Mark Doten’s debut novel, The Infernal, was published by Graywolf Press in 2015. One of our 2017 Best of Young American Novelists, Doten is the literary fiction editor at Soho Press and teaches at Columbia University in the graduate writing program. He shares five things he’s reading, watching and thinking about right now.

 

1. What Belongs to You by Garth Greenwell

It’s really grotesque the way people talk about dead writers, particularly when it comes to their Internet usage. You know the sort of thing: who would have had more Instagram followers, Charles Darwin or Jane Bowles? Would Dickinson have done good tweets? (Bro, Dickinson would crush Twitter; Darwin invented Instagram.) THAT SAID. I’m reading Garth Greenwell’s sad, sexy first novel and there’s a scene where the narrator, an American teacher, is watching a Bulgarian hustler Skype with a whole series of johns and other hustlers. This twenty-first century moment is delivered in a Proustian wash of prose, compelling and agonized, a voice perfectly suited to the material – which made me think: is there any doubt that Proust would have been obsessed with the Internet? Forget about Kafka or Borges or any of the usual suspects that get dragged into discussions of online culture; no one would have cyberstalked his exes more, or written more poignantly about the gratifications and silences of Grindr. I’d trade ten million think pieces about the Internet’s effect on the last year’s US election for a five-page Proust riff on phantom vibration syndrome.

 

2. Protocol: How Control Exists after Decentralization by Alexander R. Galloway

Protocol was published in 2004, and in the years since, tech giants like Facebook, Google, Apple and Amazon have transformed the way we use the Internet. But in many ways the Internet has changed very little since then – at least in the parts we don’t see. In our new world of massive gatekeepers, it’s easy to look back with gauzy admiration at the 90s, when the Internet was so often spoken of as a zone of freedom, possibility and utopian politics. Protocol tells us that such utopian notions were always an illusion. The distributed nature of the Internet, our ability to send data between devices that connect to it (devices that now number in the billions) – is enabled by rigid protocological controls. Layers of protocol come into play to translate ‘granta.com’ into Granta’s IP address (which happens to be 52.51.165.212) and then to bring you the text you’re reading. It’s a world of control and power that is contested, valuable, ubiquitous and to most users, invisible.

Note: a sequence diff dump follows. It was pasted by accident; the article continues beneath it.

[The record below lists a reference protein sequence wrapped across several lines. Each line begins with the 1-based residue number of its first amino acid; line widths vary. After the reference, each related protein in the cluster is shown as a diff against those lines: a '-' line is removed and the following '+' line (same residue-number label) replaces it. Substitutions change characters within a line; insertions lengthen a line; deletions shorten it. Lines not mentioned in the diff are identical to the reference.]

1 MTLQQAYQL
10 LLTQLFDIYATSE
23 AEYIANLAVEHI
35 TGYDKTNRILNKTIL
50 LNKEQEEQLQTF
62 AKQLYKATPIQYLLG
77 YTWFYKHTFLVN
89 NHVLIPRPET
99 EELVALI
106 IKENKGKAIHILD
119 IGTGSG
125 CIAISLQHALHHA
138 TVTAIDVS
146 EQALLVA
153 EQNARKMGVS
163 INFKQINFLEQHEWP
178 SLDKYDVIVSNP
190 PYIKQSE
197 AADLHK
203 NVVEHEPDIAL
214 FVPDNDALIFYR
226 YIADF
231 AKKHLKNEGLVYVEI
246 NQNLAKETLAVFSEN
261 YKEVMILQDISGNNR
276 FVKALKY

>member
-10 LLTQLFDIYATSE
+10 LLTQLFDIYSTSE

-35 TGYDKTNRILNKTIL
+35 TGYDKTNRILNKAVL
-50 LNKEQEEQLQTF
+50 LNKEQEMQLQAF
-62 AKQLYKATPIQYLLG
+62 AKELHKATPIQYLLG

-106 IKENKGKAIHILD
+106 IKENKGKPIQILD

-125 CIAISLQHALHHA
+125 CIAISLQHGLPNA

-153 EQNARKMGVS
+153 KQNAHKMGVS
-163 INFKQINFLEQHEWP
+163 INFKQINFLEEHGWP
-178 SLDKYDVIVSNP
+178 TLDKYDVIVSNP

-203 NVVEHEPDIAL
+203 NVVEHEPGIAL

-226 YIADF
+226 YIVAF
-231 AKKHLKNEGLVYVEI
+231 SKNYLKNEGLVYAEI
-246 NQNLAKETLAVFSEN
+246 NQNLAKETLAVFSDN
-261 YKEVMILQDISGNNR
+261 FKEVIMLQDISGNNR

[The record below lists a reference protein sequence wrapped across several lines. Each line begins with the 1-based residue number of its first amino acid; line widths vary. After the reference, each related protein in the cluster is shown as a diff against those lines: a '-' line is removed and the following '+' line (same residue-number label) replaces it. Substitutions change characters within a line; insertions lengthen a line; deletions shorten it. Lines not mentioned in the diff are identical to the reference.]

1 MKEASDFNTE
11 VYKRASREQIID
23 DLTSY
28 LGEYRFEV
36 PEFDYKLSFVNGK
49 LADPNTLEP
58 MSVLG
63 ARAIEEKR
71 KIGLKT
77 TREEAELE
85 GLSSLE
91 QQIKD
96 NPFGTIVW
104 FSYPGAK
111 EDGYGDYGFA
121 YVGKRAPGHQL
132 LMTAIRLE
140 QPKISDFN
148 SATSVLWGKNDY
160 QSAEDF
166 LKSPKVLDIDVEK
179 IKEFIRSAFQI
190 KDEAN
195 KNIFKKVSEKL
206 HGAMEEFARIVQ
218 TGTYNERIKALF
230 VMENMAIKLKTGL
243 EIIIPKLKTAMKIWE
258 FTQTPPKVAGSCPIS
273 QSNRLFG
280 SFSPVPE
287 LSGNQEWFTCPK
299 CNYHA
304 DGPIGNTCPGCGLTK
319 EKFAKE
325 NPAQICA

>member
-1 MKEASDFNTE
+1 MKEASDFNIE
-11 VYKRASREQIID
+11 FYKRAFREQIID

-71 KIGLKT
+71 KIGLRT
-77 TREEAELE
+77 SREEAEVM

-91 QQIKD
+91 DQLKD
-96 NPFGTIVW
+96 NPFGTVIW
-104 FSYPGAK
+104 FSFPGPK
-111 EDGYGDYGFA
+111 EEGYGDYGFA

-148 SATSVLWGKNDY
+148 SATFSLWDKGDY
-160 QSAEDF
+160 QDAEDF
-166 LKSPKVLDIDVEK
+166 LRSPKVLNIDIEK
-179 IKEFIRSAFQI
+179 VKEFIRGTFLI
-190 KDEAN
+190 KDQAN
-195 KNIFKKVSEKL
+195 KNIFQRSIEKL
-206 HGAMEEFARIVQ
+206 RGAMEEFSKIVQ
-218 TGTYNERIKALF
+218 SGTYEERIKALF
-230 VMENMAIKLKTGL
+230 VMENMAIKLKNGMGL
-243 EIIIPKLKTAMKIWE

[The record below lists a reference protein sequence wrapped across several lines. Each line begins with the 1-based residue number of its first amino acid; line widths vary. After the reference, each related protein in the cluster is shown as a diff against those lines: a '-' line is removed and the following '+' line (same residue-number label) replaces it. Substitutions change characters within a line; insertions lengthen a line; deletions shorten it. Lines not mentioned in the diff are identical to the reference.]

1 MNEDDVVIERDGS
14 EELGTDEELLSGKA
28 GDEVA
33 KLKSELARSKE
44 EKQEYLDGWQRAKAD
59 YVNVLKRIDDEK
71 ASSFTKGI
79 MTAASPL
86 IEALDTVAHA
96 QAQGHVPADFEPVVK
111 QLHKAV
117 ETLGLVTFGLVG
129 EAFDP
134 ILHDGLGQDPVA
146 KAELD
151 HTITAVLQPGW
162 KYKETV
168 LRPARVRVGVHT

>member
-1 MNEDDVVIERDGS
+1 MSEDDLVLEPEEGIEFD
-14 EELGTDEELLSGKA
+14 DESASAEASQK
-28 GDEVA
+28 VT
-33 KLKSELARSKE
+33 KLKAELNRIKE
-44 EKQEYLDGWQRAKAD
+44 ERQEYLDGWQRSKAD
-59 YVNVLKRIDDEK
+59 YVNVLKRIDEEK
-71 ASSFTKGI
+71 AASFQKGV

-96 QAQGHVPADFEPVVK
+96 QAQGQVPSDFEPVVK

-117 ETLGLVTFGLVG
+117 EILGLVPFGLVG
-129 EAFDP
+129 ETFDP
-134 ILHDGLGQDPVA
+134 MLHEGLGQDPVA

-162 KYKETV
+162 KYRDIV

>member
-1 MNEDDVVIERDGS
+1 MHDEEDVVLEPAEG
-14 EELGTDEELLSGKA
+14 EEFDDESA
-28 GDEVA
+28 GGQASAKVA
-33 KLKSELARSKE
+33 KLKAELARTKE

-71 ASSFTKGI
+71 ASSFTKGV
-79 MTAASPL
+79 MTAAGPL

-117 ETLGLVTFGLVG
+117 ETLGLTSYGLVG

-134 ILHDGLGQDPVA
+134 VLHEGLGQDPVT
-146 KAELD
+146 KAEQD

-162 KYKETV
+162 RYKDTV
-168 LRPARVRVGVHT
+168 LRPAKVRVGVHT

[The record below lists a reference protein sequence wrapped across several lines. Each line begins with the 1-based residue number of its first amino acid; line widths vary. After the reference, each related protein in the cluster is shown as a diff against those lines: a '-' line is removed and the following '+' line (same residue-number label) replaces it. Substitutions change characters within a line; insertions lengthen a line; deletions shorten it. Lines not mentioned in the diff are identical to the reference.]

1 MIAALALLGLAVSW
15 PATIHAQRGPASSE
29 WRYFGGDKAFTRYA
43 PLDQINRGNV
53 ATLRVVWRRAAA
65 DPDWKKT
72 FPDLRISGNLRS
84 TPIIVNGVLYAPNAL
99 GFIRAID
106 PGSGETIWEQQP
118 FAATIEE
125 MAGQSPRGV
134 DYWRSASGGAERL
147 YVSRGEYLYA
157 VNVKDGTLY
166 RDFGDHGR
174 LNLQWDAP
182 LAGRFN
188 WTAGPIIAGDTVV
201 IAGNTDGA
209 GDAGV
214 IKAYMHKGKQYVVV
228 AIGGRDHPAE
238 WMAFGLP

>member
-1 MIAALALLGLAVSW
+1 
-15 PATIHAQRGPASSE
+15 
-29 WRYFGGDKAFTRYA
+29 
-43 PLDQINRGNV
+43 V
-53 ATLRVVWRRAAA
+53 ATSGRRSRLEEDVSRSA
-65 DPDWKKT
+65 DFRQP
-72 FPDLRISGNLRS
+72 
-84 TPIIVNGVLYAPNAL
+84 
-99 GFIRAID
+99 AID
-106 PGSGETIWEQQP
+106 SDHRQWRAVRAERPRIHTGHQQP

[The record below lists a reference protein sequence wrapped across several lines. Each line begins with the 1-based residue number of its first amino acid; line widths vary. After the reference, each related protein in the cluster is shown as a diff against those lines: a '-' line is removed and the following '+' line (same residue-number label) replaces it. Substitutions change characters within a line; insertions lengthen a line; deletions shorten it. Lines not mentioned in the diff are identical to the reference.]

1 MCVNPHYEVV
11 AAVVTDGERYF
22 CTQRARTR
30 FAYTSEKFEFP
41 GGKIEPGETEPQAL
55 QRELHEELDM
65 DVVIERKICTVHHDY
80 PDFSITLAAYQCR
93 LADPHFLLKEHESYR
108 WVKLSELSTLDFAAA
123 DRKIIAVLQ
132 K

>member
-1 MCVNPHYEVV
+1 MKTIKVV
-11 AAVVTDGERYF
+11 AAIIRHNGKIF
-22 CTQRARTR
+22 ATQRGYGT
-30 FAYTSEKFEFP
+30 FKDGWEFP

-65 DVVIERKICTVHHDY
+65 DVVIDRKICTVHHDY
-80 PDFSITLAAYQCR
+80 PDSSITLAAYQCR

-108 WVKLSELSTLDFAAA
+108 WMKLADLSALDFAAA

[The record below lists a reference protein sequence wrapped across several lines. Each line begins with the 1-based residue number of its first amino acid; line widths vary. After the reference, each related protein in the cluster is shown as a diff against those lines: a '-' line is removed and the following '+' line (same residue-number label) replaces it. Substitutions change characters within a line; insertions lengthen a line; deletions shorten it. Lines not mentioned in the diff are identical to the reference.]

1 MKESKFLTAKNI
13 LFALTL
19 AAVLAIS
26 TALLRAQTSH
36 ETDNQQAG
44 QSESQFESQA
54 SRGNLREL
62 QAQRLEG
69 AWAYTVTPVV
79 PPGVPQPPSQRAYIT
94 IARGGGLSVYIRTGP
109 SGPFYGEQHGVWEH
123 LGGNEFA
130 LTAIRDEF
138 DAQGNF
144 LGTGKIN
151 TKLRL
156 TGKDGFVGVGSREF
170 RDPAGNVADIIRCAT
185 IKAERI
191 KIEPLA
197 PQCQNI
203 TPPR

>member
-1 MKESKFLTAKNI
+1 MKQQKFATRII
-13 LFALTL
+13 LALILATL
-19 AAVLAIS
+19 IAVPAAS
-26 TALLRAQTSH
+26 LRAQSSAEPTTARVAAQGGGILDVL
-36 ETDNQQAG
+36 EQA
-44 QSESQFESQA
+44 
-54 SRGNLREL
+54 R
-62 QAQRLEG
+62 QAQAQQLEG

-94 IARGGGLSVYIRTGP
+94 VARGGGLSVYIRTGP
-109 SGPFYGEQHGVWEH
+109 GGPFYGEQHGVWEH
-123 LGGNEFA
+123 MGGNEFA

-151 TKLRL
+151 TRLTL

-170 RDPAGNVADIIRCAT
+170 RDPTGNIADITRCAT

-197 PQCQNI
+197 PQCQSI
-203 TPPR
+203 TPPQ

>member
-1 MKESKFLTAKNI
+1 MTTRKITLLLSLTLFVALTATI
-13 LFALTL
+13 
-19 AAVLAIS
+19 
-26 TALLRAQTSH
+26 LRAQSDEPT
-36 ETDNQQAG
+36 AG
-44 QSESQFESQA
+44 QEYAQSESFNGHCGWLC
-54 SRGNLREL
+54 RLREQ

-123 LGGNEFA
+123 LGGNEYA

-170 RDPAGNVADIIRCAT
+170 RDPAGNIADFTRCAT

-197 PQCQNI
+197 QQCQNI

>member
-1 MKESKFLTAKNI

3. John McCain

Speaking of protocol: ten days after surgery for a malignant brain tumor, John McCain flew out to DC and gave a speech chastising Republicans and Democrats for their partisanship. He said,  ‘But as I stand here today – looking a little worse for wear I’m sure – I have a refreshed appreciation for the protocols and customs of this body, and for the other ninety-nine privileged souls who have been elected to this Senate.’ The speech came only moments after McCain voted to advance legislation that would strip millions of Americans of healthcare. Days later, in a dramatic 2 a.m. vote (‘watch the show,’ he told journalists on his way to the Senate floor), he voted against the very healthcare repeal that he had made possible, positioned as the deciding vote, the good old reliable maverick, a savior of all things decent. And there you have it: a dying old right-wing asshole speechifying about custom and protocol and ‘privileged souls’ after walking America to the brink of mass suffering and death, then jumping in at the last minute to save the country, gobbling up as much glory as possible in the process. At least there were some good tweets about it.

 

 

 

 

 

4. Kill All Normies: Online culture wars from 4chan and Tumblr to Trump and the alt-right by Angela Nagle

If Protocol has an elegant, timeless feel, this short, scrappy book, published in May, has its claws in the rage, sickness and stupidity of the current moment.

 

5. Hollywood Handbook

Is this the greatest comedy podcast ever? Or would it be more accurate to call it one of the all-time great works of human endeavor? ‘The boys’, Hayes Davenport (the nice one) and Sean Clements (the smug, trapped-in-his-own-head one), host an interview podcast that is billed as ‘an insider’s guide to kicking butt and dropping names in the red-carpet-lined back hallways of this industry we call showbiz.’ It was a loose concept even in the early days, and has fallen away since. But Sean’s seemingly bottomless reserves of resentment provide a superabundance of fuel as the hosts hunt for material to fill up an hour: thefts of other podcasts’ formats; confrontational and at times bullying interviews with people whose ability to play along varies; the arc of their own friendship in the face of Sean’s nonstop petty score-settling; and weird, tour-de-force anecdotes about encounters with celebrities like Magilla Gorilla, Elena Ferrante and Inky the Pac-Man ghost.

 

Artwork © John Lester

a style
The Peripatetic Penelope Fitzgerald